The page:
|Japanese Wingnut (Pterocarya rhoifolia)|
Nutt. ex Moq.
They are deciduous trees, 10–40 m tall, with pinnate leaves 20–45 cm long, with 11–25 leaflets; the shoots have chambered pith, a character shared with the walnuts (Juglans) but not the hickories (Carya) in the same family.
There are six species.
- Pterocarya fraxinifolia - Caucasian Wingnut. Caucasus and Elburz mountains in southwest Asia.
- Pterocarya hupehensis - Hubei Wingnut. Central China.
- Pterocarya macroptera - Large-winged Wingnut. West and southwest China.
- Pterocarya rhoifolia - Japanese Wingnut. Japan, eastern China (Shandong).
- Pterocarya stenoptera - Chinese Wingnut. China, widespread.
- Pterocarya tonkinensis - Tonkin Wingnut. Southernmost China (Yunnan), Indo-China.
Another species from China, the Wheel Wingnut with similar foliage but an unusual circular wing right round the nut (instead of two wings at the sides), previously listed as Pterocarya paliurus, has now been transferred to a new genus, as Cyclocarya paliurus.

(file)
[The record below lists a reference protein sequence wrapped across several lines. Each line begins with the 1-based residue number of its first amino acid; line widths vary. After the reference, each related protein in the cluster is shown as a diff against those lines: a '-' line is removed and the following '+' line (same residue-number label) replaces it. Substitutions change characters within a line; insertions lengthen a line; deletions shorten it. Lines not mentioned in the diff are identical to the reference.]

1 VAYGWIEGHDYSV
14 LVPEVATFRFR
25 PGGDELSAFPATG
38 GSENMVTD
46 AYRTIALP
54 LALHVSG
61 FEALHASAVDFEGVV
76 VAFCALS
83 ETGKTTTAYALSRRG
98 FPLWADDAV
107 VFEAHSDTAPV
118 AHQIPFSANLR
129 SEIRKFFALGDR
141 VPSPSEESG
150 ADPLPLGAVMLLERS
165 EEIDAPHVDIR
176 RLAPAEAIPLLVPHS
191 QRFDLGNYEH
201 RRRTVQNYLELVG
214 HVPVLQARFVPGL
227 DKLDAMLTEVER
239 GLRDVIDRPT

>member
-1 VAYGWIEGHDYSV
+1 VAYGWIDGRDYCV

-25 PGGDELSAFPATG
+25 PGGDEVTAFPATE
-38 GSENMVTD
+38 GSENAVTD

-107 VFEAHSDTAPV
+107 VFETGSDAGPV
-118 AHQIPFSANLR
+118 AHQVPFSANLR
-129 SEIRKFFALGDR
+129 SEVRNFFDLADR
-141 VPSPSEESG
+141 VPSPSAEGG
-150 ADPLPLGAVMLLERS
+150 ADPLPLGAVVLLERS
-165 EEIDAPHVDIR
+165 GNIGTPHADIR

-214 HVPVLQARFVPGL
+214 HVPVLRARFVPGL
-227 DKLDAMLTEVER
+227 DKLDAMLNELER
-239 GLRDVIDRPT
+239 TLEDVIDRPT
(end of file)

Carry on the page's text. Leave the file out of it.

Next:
Wingnuts are very attractive, large and fast-growing trees, occasionally planted in parks and large gardens. The most common in general cultivation outside Asia is P. fraxinifolia, but the most attractive is probably P. rhoifolia. The hybrid P. x rehderiana, a cross between P. fraxinifolia and P. stenoptera, is even faster-growing and has occasionally been planted for timber production. The wood is of good quality, similar to walnut, though not quite so dense and strong.